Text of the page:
To say that one's "purpose" in performing an abortion is "to empty the uterus in the safest way possible" is, of course, true. But how stupid do you have to be to overlook the fact that completing this "purpose" has a necessary effect, namely the death of the fetus? By "necessary effect" I mean not that the death of the fetus is merely foreseeable--it is literally unavoidable. Especially when you crush its head first with steel forceps. What this woman has said in her sworn testimony is not very different from telling the police, after shooting your husband in the face, "I'm sorry officer, but you're really confusing me--I didn't kill my husband at all, I merely pulled the trigger on this gun. It was the bullet that came out of the gun that killed him." I say it's not "very" different because, of course, when you shoot a gun at somebody it is possible that you will miss and the person will not die. When you crush the head of a fetus with steel forceps there is no way that you are not going to kill it.

I don't think that this woman would want to confess to that kind of spectacularly obvious stupidity. She knows perfectly well that, in order to empty the uterus in this particular procedure it is necessary first to kill the fetus. The only other alternative interpretation is that she is purposely turning the focus of her language to the "purpose" of the procedure as stated in terms of one of its results--namely, the "safe" (for the mother, anyway) emptying of the uterus--and away from the necessary means for obtaining that result. To argue in this way--using language to obscure one fact and highlight another one with the effect of diverting attention from what is really at issue--is Sophistry in the highest degree. What would be the purpose in diverting attention in this way? It can only be because you know perfectly well that the other effect of this procedure--the intentional killing of the fetus--is something that most people--even people who otherwise support abortion rights--will find abhorent. To use language in such a way as to produce pleasure in an audience who might otherwise experience displeasure is also a hallmark of Sophistry.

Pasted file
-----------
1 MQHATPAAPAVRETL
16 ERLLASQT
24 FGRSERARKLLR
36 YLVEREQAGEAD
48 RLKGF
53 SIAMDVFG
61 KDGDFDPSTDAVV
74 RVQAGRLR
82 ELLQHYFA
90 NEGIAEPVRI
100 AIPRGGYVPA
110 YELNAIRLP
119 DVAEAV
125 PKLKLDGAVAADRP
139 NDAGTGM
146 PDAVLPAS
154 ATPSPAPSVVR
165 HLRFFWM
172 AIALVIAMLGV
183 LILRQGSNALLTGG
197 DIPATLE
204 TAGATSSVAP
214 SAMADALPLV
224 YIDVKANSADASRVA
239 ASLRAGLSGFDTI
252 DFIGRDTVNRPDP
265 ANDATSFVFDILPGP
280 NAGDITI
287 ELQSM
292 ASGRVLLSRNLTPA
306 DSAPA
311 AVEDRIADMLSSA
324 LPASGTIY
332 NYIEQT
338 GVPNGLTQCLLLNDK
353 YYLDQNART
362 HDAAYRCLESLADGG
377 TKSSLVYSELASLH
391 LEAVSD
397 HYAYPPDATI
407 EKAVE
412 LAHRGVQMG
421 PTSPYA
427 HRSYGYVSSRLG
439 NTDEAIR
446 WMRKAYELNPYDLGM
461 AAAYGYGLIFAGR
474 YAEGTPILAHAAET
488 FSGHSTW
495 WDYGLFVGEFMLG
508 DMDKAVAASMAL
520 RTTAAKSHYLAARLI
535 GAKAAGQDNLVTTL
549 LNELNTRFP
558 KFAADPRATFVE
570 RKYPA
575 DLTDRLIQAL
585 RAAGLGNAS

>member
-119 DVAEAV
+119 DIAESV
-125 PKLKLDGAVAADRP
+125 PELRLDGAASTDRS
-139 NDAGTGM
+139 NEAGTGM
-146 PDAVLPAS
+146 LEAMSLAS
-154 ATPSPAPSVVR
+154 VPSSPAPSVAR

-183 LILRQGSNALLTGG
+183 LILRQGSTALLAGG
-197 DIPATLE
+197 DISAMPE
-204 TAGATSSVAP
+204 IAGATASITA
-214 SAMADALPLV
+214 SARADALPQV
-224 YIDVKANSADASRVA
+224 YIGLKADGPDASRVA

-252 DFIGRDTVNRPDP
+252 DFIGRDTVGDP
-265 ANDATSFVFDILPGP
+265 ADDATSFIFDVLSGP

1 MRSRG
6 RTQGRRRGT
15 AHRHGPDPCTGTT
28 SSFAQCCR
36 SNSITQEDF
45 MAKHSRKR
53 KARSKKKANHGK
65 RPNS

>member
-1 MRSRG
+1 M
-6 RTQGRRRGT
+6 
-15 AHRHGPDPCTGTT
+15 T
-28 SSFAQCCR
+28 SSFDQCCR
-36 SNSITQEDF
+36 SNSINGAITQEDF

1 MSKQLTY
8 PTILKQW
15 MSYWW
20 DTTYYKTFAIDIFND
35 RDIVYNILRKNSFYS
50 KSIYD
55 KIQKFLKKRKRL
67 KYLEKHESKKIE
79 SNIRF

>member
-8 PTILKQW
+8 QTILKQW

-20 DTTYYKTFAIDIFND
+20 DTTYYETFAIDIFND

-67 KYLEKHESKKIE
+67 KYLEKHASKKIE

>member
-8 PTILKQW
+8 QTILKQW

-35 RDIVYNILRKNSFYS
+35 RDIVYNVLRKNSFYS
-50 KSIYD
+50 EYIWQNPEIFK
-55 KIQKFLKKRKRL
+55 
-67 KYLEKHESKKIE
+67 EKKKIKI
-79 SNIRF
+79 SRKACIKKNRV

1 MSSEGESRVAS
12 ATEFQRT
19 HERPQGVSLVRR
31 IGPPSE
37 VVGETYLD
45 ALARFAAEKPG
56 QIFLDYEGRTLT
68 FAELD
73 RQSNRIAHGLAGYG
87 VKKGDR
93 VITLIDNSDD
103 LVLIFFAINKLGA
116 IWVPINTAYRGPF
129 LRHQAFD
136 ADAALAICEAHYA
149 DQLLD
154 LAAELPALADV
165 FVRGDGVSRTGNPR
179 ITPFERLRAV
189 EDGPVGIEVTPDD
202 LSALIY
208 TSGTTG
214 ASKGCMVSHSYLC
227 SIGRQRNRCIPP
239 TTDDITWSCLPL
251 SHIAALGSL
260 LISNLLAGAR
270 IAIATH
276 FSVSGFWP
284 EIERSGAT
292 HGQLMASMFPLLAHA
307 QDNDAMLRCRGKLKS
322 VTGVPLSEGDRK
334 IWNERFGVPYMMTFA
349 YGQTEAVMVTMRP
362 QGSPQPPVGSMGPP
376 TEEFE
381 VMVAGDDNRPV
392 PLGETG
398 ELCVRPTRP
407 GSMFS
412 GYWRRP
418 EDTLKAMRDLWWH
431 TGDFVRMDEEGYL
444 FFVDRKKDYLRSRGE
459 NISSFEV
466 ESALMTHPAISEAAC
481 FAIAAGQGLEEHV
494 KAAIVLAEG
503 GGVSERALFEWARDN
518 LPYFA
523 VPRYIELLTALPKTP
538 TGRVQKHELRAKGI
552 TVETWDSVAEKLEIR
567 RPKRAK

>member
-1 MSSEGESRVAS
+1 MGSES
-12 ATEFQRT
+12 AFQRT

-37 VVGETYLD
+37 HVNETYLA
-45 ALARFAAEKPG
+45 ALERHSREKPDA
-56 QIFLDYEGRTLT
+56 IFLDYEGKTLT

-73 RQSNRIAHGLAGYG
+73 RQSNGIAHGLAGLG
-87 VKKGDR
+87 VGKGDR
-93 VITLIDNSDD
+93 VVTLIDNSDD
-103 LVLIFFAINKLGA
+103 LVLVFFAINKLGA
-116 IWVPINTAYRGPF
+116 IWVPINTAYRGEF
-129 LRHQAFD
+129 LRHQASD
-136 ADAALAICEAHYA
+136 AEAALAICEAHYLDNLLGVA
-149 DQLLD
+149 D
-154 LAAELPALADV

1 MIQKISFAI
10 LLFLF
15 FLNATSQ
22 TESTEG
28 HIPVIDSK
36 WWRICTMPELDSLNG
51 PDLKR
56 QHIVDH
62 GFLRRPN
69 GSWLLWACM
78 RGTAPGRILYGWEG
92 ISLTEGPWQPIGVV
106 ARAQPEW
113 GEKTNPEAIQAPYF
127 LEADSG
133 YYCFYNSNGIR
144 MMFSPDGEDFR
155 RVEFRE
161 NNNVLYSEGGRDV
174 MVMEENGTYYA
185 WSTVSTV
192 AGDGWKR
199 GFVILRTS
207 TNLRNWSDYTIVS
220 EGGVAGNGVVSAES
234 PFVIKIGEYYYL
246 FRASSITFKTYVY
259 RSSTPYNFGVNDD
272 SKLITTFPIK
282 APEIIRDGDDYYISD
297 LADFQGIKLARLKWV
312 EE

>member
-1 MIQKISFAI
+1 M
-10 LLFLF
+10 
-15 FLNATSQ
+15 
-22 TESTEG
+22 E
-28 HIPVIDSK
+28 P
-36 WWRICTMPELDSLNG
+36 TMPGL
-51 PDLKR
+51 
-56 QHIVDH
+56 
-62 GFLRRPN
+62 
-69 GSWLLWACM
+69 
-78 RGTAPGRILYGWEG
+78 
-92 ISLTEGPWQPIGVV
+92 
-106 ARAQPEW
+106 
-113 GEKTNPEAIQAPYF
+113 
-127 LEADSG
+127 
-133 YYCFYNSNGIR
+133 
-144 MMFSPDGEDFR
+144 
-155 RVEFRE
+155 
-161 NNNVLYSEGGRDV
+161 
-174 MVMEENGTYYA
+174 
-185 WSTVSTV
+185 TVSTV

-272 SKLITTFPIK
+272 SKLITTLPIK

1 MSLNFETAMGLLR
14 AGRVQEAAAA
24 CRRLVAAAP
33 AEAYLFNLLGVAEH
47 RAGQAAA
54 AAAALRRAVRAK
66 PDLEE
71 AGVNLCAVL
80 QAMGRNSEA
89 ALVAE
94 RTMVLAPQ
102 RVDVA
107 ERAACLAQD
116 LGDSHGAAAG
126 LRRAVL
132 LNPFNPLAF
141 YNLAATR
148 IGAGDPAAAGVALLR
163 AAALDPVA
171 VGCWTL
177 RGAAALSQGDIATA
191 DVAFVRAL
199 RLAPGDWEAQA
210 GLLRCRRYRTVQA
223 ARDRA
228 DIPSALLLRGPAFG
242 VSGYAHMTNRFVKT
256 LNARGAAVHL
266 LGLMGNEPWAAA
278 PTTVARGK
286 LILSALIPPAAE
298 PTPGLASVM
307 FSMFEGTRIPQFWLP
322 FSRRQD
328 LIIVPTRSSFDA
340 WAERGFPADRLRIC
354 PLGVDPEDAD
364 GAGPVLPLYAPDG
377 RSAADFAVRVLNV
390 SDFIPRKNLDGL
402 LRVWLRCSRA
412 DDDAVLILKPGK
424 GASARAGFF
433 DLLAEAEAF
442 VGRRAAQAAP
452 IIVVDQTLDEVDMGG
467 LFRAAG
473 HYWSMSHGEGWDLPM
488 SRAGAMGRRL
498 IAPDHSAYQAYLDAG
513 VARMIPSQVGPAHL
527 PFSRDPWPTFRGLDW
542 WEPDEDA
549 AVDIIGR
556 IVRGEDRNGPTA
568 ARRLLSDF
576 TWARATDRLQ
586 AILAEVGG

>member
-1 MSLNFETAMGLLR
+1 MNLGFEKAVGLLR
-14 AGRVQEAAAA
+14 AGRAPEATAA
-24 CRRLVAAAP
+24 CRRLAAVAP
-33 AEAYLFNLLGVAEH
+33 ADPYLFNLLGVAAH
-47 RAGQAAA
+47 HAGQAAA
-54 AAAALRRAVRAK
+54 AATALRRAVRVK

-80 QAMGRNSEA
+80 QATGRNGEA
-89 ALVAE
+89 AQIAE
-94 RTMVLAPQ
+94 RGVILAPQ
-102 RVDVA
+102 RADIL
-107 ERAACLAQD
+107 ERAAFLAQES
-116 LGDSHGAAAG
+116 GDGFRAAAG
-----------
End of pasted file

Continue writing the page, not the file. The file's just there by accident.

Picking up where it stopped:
Is Sophistry evil? It depends, I suppose, on your point of view. This particular physician may think that the problem is not that she is evil, but that her audience is either stupid or evil (maybe she thinks that they're all Republicans) and will have no conception of the value of what she does for a living, so she has to pretend to be befuddled by the whole thing so as to make it seem that only a moron would question the morality of what she does every day. So instead of being either stupid or evil she is merely arrogant and hubristic.

Personally I don't see why we have to be so exclusivist about all of this. Why can't some people be both stupid and evil? It's not like the two properties are mutually exclusive, after all. And in the case of this particular physician it seems to me that we actually have firm empirical evidence that the intersect class is not empty. Indeed, there seems to be a class of persons who are both stupid and evil because of the fact that they are arrogant and hubristic. They are evil principally because they are, in Plato's more charitable terms, mistaken about what is right, and they are mistaken about what is right because they are too arrogant and hubristic to consider the possibility that they may be mistaken.

Wrongful Life

If you thought that last story was something, don't miss this part of the AP story: